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Natural medicine can also be referred to as naturopathy; it is a form of alternative medicine which involves homeopathy, herbalism, acupuncture, diet and lifestyle counselling, and more.

It is thought that naturopathy originates back to 400BC and its founding principles were discovered by the Greek philosopher Hippocrates.

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People who practise natural medicine are known as naturopathic doctors, many of these practitioners will have obtained professional qualifications and have passed an examination to receive a license.

In addition to this, these healthcare practitioners must continue updating their knowledge annually to keep up to date with medical advancements.

The philosophy behind natural medicine


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The ideology behind natural medicine revolves around vitalism and self-healing, meaning naturopaths will tend to advise their patients to avoid modern medicines, pharmacological drugs, vaccinations and medical operations.

Natural medicine systems aim to incorporate gentle therapeutic techniques involving the body, mind and emotions to aid the healing process.

They also focus on each patient as an individual and treating the whole person, instead of concentrating on a particular area or the patient’s ailment.

It is believed that muscles, bones and nerves are interconnected, therefore when structures of the body system are aligned; the body is able to function optimally and support self-healing.

Natural medicine practitioners will make a conscious effort to avoid using methods which suppress symptoms, as the aim is for the body to restore its inner balance and heal itself.

Practitioners also have a role to teach; by educating and empowering their patients, patients can take more responsibility for their well-being and adopt a healthier lifestyle and attitude.

Another important principle of naturopathic medicine is prevention of ill health; this can be done through both teaching and patient counselling.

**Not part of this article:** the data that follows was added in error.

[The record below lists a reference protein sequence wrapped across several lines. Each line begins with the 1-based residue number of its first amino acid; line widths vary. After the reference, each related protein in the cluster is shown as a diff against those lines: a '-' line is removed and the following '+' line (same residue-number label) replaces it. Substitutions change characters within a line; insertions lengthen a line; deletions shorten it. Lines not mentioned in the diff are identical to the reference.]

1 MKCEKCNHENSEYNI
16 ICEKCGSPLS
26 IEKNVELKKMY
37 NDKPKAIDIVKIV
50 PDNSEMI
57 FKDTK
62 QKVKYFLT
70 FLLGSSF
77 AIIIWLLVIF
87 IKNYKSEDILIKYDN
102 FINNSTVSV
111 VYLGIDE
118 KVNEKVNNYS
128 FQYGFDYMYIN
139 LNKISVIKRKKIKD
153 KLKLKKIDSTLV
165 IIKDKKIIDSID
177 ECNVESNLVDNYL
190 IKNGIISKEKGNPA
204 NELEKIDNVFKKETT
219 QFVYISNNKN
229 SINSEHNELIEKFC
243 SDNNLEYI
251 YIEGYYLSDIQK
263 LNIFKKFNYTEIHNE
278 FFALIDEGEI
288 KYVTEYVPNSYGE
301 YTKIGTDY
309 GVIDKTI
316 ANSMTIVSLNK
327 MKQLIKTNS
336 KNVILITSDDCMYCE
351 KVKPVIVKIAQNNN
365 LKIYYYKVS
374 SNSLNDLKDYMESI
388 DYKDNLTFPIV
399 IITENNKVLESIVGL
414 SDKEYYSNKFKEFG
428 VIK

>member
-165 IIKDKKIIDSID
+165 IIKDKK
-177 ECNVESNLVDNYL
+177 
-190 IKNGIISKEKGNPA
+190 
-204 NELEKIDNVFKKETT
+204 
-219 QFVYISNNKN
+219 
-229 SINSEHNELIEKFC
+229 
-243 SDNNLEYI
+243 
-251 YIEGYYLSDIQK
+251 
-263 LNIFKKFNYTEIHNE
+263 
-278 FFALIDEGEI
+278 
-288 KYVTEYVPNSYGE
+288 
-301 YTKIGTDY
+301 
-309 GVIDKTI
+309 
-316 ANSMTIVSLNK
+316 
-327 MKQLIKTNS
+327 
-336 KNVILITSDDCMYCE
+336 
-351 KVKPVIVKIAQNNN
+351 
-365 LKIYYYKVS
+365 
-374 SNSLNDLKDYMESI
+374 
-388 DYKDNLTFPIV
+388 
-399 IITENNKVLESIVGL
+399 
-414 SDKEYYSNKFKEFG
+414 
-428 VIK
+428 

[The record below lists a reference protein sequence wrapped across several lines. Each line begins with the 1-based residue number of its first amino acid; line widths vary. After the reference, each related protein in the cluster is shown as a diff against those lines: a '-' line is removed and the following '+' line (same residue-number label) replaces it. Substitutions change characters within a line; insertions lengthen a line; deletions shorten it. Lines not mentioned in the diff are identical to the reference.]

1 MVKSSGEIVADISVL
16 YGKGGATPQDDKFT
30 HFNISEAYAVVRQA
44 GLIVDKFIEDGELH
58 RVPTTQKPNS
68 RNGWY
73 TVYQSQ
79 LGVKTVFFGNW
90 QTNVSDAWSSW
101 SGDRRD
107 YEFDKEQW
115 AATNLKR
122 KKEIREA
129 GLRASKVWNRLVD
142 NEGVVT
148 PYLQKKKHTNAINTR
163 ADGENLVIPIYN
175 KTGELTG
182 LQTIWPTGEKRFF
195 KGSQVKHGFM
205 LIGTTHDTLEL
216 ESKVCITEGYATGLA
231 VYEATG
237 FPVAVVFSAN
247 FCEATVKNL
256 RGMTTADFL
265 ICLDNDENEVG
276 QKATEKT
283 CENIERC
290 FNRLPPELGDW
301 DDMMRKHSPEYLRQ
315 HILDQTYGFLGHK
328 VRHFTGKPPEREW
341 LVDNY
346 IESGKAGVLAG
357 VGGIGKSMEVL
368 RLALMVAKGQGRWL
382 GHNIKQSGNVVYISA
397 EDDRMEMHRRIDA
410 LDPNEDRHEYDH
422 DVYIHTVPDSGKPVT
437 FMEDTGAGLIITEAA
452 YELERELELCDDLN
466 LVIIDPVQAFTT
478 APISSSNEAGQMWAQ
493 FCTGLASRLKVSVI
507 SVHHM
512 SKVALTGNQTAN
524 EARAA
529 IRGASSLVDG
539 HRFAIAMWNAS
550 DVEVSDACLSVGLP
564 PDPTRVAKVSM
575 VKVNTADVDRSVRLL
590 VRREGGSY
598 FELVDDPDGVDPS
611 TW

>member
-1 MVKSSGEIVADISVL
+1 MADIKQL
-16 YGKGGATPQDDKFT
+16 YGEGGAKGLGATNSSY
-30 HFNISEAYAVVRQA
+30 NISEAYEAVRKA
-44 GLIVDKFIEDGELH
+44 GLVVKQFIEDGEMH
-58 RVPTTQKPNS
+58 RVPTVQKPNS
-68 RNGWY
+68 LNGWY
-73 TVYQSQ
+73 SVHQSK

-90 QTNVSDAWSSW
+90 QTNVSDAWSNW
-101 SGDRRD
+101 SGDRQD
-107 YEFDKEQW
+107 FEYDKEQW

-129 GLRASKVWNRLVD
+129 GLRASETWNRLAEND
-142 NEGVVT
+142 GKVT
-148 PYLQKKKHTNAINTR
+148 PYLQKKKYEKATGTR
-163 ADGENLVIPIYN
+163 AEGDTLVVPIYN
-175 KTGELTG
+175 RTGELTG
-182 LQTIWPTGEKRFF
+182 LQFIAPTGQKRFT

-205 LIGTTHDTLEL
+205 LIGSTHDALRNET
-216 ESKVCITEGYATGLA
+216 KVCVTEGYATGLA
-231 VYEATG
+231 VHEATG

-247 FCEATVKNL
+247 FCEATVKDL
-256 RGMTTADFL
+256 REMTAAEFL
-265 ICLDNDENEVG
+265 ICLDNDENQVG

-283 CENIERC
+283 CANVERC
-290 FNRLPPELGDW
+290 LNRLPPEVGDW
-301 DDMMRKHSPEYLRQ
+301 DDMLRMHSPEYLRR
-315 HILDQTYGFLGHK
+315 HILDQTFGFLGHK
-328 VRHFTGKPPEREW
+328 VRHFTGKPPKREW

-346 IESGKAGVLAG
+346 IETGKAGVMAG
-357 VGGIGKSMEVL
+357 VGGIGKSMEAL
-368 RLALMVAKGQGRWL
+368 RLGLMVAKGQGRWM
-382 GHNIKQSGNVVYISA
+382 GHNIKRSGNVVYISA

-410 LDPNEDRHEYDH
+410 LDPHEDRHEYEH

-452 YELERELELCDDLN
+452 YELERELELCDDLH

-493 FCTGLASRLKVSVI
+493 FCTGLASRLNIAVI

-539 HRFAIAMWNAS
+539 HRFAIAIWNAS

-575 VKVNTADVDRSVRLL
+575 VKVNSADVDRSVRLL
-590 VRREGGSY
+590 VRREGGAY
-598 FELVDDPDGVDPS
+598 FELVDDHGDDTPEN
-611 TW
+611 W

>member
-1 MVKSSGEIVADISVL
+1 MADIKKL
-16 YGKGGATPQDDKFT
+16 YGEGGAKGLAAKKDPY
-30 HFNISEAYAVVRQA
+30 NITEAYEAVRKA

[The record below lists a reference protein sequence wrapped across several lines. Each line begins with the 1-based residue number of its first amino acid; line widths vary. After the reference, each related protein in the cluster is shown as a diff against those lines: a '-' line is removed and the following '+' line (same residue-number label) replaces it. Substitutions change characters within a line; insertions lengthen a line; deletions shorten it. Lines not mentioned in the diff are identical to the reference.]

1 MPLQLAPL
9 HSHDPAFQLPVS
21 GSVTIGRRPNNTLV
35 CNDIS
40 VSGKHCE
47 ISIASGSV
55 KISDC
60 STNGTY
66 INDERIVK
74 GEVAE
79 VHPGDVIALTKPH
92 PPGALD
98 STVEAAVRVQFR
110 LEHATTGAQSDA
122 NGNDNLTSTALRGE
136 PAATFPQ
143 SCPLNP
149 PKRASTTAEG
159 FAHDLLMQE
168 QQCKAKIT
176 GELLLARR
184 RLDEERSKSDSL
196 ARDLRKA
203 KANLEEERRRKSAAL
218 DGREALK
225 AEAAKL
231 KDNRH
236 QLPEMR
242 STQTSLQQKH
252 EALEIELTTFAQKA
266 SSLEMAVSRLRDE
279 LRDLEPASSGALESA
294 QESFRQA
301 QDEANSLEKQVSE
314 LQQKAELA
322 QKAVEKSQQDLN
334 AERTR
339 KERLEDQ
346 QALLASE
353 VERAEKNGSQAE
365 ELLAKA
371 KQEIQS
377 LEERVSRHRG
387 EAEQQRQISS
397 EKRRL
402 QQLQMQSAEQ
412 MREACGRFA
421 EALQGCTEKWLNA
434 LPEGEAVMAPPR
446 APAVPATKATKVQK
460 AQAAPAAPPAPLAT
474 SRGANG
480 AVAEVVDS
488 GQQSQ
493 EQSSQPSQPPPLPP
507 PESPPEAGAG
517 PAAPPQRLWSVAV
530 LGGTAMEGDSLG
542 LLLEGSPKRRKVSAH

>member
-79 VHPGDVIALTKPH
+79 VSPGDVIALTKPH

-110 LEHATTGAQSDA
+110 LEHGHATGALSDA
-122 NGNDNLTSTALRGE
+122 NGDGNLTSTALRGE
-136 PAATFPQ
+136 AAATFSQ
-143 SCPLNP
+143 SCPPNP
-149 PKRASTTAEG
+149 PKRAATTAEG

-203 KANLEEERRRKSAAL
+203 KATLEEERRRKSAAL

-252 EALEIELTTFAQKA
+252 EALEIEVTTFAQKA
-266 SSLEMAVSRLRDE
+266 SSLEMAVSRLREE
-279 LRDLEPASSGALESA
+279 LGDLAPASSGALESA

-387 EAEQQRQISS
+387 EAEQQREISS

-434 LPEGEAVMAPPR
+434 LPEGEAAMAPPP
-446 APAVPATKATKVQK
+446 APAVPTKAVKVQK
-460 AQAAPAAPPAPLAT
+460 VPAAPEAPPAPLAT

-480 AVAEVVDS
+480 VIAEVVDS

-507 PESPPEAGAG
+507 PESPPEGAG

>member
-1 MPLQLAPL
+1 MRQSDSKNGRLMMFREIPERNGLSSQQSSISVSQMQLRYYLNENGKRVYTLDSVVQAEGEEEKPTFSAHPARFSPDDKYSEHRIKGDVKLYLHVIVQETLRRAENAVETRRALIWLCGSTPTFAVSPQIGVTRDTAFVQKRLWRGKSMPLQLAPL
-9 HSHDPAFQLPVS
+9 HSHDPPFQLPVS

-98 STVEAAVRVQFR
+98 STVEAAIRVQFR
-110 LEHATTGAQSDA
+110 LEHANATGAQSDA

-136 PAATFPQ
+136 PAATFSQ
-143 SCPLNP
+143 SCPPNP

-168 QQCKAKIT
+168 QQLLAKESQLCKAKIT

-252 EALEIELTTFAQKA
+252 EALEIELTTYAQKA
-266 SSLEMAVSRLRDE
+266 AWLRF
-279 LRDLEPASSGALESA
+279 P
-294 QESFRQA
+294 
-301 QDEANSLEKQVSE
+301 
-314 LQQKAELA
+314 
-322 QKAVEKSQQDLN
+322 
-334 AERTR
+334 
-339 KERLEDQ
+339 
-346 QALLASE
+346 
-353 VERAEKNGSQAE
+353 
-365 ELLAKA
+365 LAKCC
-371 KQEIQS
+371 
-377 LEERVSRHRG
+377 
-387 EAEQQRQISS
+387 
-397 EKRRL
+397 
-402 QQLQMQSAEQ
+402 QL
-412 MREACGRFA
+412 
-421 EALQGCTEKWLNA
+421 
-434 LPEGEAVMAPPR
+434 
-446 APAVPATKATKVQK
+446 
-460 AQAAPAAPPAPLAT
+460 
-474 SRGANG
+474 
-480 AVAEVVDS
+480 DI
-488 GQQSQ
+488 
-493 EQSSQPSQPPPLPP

Depending on the patient’s condition and symptoms, treatment methods can vary and may involve one or multiple methods such as;

  • Lifestyle advice to promote health and eliminate stress
  • Dietary advice to promote detoxification, restore balance and treat minor conditions
  • Herbal medication to treat and prevent symptoms and ailments
  • Massage therapy to relieve tension and promote well-being
  • Hydrotherapy as it is believed water can play a role in stimulating the body’s immune system
  • Meditation as a form of stress relief and management

Practitioners will take into account each individual patient and tailor a treatment plan for them; this is also reliant on the type of practitioner who is dealing with the patient and their previous training.

Therefore patients will be asked numerous questions regarding their lifestyle, sleep patterns, diet and more to understand the patient as well as their condition in initial consultations.

Benefits of natural medicine

Naturopathic treatments are suitable for everyone, all ages and every level of health. Most commonly, patients who are suffering from fatigue, stress and its related disorders, gastrointestinal diseases or similar minor ailments will seek treatment from natural medicine practitioners.

Most treatments can certainly cause no harm however there are a number of benefits with natural medicine which may be why many patients are drawn to it;

Emphasis on patients as a whole, as previously discussed, the principles and ideologies of naturopathy focus on the entire body for healing; emotional, mental and physical health are all taken into consideration.

Patients are offered personal attention, unlike when visiting a doctors clinic where patients will only discuss their symptoms, naturopathic practitioners will consult their patient on multiple aspects of their health due to tailor a custom treatment plan.

A focus on prevention, natural medicine encourages patients to visit practitioners before a medical condition develops so that they can take control of their health and revitalise themselves.

Almost no side effects, natural medicine tends to discourage the use of pharmacological drugs and allopathic medicines. A majority of therapies will be centred on stress relief, relaxation, and using natural supplements in healthy doses, therefore patients are unlikely to suffer adverse or undesired reactions.

Yet there have been some randomised controlled trials which have suggested that acupuncture, physiotherapy and nutritional therapies have been successful in treating type II diabetes, asthma, hypertension and migraine headaches.

However, despite all these benefits, there is still not sufficient scientific evidence to back and support natural medicine as an effective method of treatment of diseases.

Recently funding for research studies in natural and alternative medicines has increased mainly due to an increased demand by consumers, yet many questions are currently unanswered.

Supporters of allopathic medicine argue that it is harmful and irresponsible to use non-evidence backed treatments for conditions which are or can become serious or even terminal, when there are evidence backed allopathic medical treatments available.



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